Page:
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|Born||March 1951 (Age 67 years old)|
|Residence||Vancouver, British Columbia|
|Home town||British Columbia, Canada|
Starr's mother was from Kitsumkalum of the Eagle Clan, and his father was from Lax Kw'alaams, or the town of Port Simpson of the Killerwhale clan. His predominant family crest is the Eagle on his mother’s side, while his sub crest is the Killerwhale on his father’s.
Alu'-Alums or 'Crying for or longing after something or someone' Starr was given this childhood name when he was six years old by the Chief of the Tribe when his grandfather died. Thla-enak or 'It's been a long time' - his adult name was given to him by the acting Chief when Starr returned to the village after a long absence.
Subsequent to completing a college business course in 1982, Starr purchased two adzes and three knives, his first carving tools. Tim Paul of the Nuu-chah-nulth Nation and Richard Hunt of the Kwakwaka’wakw people were among the first to influence Starr on the basic techniques of carving wood. Their ancestral styles greatly influence the artwork that he creates today. In 1984, he sat and learned carving techniques from Richard Hunt, master Kwagiulth artist at Thunderbird Park and the Royal British Columbia Museum in Victoria, British Columbia.
Starr is best known for his masks reflecting the traditional pigments and form lines of his ancestry. He usually paints only a portion of his masks to deliberately reveal the fluid grain of the wood. His pieces can be found in many local and international collections. For example, the Paul and Joan Gluck Collection of Native Arts contains more than 200 art pieces collected for more than 20 years and is considered one of the largest in the world. Starr was featured in an exhibit at one of the largest historical museums in the United States, the Historical Museum of Southern Florida.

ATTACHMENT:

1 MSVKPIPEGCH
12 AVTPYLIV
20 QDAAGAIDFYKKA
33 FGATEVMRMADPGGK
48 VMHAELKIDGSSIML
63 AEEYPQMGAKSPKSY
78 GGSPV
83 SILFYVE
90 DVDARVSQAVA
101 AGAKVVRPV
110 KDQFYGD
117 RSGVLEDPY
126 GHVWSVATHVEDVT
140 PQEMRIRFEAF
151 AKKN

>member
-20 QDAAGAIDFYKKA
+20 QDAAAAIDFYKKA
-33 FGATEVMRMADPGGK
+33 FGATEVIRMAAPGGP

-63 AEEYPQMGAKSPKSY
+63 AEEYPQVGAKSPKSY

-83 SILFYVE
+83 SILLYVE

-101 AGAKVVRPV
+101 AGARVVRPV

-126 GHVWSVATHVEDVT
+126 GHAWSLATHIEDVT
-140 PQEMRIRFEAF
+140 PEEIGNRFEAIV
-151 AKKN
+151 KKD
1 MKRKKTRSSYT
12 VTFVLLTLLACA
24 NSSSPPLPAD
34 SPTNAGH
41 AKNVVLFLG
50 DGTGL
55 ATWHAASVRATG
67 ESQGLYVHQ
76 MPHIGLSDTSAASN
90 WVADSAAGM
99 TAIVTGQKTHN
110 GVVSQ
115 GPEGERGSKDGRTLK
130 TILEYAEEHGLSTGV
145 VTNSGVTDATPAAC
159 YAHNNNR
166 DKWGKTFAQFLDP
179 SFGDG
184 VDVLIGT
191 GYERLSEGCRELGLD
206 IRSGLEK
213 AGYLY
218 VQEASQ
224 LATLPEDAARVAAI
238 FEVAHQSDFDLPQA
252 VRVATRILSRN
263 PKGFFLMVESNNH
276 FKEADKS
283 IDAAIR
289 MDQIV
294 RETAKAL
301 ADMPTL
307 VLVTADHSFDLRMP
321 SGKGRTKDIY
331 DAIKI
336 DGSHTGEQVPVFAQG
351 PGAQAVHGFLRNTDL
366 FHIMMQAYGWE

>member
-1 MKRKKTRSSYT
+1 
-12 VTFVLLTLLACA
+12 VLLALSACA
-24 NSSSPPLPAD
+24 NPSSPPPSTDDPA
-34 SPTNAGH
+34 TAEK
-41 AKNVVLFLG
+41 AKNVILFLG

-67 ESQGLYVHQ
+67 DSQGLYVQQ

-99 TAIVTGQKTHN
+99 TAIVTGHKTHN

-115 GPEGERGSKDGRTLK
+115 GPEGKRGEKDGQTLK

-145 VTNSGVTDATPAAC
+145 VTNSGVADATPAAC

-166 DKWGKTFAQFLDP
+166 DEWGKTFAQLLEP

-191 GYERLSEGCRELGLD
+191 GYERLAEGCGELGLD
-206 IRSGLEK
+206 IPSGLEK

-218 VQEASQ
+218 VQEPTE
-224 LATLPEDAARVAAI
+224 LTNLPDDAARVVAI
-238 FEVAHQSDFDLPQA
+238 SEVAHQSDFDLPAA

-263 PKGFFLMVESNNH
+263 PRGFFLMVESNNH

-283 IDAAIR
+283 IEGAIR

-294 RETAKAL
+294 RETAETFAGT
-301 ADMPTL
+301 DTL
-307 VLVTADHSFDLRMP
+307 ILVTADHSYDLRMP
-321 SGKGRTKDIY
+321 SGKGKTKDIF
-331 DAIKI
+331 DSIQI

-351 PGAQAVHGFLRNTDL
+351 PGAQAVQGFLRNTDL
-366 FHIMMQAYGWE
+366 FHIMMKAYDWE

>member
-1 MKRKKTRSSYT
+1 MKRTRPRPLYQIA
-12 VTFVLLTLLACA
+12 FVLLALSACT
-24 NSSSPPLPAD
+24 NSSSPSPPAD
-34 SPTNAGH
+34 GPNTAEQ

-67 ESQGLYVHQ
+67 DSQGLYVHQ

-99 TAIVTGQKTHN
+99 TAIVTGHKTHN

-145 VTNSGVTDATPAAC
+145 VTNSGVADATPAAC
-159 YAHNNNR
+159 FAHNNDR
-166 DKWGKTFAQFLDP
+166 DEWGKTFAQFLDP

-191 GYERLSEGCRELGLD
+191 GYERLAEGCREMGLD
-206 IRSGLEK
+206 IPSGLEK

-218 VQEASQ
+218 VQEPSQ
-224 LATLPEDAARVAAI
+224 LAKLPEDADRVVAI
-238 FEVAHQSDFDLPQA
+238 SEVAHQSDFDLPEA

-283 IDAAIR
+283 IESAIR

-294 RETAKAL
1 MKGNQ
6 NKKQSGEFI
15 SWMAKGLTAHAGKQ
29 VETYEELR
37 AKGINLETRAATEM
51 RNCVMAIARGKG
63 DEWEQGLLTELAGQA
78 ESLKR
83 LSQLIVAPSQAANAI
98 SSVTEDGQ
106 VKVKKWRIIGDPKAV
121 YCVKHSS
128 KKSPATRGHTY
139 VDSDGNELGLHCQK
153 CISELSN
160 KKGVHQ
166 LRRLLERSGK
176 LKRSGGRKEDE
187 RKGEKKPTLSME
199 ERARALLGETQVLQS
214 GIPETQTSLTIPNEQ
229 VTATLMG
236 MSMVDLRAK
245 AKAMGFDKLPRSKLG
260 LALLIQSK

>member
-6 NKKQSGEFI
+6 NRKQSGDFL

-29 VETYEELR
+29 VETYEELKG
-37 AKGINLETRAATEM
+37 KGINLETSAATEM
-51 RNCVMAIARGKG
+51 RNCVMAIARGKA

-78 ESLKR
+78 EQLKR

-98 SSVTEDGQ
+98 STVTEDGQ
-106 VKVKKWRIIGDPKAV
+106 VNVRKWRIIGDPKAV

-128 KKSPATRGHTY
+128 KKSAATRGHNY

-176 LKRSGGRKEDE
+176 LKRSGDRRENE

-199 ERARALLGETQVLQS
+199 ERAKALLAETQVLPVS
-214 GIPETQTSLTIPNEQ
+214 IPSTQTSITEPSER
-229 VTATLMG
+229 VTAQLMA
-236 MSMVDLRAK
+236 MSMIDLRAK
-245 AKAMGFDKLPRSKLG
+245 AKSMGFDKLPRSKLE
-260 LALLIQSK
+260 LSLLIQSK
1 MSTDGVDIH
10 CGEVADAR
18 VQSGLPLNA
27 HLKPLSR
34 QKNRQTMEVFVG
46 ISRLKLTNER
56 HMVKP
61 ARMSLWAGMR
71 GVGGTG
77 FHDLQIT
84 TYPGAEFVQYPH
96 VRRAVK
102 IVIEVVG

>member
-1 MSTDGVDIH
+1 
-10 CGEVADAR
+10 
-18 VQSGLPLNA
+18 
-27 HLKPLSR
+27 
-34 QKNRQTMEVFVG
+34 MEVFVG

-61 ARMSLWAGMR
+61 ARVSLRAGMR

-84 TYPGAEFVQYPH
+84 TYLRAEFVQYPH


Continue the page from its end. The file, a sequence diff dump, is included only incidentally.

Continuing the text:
On two separate occasions Starr has been contracted to construct a full-scale replicas of a traditional Tsimshian bighouse. For both of these projects, he was responsible for hiring and training a crew of carvers. One was for the Canadian Museum of Civilization in Gatineau, Quebec, and the other was onsite at the Port Simpson village where he grew up.
- 1987 Hands of Creation, Inuit Gallery, Vancouver, BC
- 1989 Masks: An Exhibition of Northwest Coast Masks, Inuit Gallery, Vancouver, BC
- 1990 Painted Drums of the Northwest Coast, Inuit Gallery, Vancouver, BC
- 1993 Changing Faces, Stonington Gallery, Seattle, WA
- 1994 Life of the Copper: A Commonwealth of Tribal Nations, Alcheringa Gallery, Victoria, BC